Overall, the local unemployment rate has been cut by more than half since peaking at 9.7 percent in summer 2009.
For the first time in more than eight years, the Seattle-area unemployment rate has squeaked below 4 percent, a milestone in the region’s continued economic resurgence, according to new figures released Wednesday.
September’s 3.9 percent unemployment rate for the Seattle-Bellevue-Everett area is down from 4.1 percent a month prior, and 4.6 percent a year ago.
It marks the first time since June 2008, when the region’s economy had just begun spiraling downward, that the jobless rate was below 4 percent, according to the state Employment Security Department.
Overall, the local unemployment rate has been cut by more than half since peaking at 9.7 percent during the recession.
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But the current figure still lags behind the low point of 3.1 percent at the start of 2008, and the rates seen in 1990 and 2000.
“At least on that basis, it seems like there’s some room for it to fall,” said state labor economist Paul Turek.
It’s the second wave of good news recently for local workers. Last month, the Census Bureau reported that Seattle saw the fastest-growing incomes of any city in the country in 2015, with the median household income topping $80,000.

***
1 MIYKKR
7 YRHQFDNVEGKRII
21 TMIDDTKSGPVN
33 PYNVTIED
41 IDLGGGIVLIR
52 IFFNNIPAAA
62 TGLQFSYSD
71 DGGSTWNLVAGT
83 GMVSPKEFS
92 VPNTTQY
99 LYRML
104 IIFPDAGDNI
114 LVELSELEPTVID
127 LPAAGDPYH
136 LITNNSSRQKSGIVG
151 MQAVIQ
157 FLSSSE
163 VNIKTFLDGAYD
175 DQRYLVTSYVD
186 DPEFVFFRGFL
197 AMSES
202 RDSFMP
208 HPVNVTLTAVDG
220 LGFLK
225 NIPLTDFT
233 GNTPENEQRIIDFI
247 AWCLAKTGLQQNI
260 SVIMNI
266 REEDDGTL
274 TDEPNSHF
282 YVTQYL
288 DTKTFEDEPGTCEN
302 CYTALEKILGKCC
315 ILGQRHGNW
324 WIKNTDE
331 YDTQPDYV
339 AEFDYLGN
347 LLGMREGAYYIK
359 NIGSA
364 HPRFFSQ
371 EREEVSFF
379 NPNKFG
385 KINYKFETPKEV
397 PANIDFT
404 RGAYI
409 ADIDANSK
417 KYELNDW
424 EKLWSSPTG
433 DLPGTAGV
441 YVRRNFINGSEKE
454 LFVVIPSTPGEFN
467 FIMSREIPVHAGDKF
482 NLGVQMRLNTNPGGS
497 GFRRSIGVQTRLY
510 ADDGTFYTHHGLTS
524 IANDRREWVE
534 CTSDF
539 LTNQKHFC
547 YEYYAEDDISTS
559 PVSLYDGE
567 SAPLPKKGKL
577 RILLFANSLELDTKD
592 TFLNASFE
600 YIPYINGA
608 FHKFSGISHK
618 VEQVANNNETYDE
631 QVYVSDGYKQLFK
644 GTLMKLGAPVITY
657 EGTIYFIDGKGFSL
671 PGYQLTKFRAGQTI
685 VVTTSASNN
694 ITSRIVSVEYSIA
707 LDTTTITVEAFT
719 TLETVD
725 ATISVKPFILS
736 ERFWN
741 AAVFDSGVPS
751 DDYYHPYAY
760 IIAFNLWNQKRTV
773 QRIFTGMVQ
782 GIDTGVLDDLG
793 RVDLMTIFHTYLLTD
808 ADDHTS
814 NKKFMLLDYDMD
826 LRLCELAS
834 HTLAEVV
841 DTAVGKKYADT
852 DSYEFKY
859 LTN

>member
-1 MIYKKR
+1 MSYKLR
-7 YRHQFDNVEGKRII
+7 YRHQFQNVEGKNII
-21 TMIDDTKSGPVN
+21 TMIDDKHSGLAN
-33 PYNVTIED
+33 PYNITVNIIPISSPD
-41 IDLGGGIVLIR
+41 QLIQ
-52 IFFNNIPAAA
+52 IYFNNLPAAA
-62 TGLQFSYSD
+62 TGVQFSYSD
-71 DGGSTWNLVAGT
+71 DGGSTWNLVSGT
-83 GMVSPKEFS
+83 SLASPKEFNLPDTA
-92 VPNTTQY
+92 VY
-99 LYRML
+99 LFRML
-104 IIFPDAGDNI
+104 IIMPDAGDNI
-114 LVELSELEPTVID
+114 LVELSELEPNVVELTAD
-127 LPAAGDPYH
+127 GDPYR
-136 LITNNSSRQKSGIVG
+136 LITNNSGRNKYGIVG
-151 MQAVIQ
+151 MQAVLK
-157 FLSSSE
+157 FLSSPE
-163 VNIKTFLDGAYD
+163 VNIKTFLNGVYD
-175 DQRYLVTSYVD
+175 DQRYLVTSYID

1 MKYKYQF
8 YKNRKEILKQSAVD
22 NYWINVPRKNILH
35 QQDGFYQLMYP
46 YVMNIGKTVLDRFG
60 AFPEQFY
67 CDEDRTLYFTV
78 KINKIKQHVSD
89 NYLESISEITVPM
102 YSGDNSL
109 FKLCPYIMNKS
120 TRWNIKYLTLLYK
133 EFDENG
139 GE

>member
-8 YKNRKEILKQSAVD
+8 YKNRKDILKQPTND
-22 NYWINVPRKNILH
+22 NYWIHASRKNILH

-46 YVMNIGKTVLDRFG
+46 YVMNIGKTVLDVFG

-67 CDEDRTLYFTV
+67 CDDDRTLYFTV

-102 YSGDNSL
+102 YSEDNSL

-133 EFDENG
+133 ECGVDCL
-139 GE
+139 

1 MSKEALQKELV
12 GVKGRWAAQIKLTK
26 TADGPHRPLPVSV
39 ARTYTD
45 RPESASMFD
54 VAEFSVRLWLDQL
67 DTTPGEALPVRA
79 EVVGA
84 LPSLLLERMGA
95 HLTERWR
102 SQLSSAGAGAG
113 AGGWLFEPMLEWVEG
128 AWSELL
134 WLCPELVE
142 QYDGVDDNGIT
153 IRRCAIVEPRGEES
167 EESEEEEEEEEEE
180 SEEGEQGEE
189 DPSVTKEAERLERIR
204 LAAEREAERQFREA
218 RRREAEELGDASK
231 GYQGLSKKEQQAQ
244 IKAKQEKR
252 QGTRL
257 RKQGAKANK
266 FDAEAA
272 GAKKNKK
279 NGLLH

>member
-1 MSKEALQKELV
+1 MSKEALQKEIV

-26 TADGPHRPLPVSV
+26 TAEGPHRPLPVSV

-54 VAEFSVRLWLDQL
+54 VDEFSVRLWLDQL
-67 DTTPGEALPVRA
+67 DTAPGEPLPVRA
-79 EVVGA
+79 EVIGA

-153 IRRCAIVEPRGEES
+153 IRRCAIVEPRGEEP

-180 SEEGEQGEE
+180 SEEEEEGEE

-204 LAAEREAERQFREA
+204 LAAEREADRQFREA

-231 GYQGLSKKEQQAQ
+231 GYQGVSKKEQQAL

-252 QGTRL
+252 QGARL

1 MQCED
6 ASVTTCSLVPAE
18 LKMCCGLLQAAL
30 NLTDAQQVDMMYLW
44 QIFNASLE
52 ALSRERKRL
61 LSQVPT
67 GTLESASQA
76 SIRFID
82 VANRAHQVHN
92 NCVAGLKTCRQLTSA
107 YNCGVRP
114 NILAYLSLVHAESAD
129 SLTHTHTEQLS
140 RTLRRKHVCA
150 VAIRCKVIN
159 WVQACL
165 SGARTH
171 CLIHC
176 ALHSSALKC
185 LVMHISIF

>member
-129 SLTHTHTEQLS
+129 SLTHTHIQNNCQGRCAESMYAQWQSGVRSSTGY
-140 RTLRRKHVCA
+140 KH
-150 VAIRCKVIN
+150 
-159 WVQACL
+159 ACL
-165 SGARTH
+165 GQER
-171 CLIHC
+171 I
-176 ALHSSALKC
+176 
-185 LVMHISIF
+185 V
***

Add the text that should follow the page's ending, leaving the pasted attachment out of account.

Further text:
Statewide, the picture is getting a little better, as well but isn’t as rosy: The Washington unemployment rate dropped to 5.6 percent in September, the second straight month of slight improvement after the rate previously hadn’t budged all year.
Turek characterized September as a solid bounce-back month for the state. Much of that is due to the Seattle area; no other metro area in the state has a jobless rate below 6 percent.
“Seattle is once again the hot spot for the state,” Turek said, led by an increasing number of tech jobs — especially at Amazon, which has four times more job openings than any other local employer.
Washington’s rate was 5.7 percent both last month and a year ago. The current jobless rate is the same as it was last spring and summer, and is tied for the lowest since summer 2008.
The state added 20,000 jobs in September compared to the month before, the most since the spring of 2000. Still, most of those people getting work were new to the workforce.
The number of unemployed adults dropped by only 4,800 compared to a month ago, and there are actually more people out of work now than a year prior.
When factoring in people working part time or those who want a job but aren’t looking, the adjusted unemployment rate statewide is 10.7 percent. That number has fallen a full percentage point since last year but lags behind the nationwide rate, which just dipped below 10 percent.
Compared to last year, most industries statewide saw a bump in employment, led by education and health services and construction. On the flip side, fewer people are now working in manufacturing.
The national trend is a little different: The 5 percent U.S. unemployment rate is up slightly from a month ago and has been increasing a bit since late spring. But it’s down a tick, overall, since a year ago.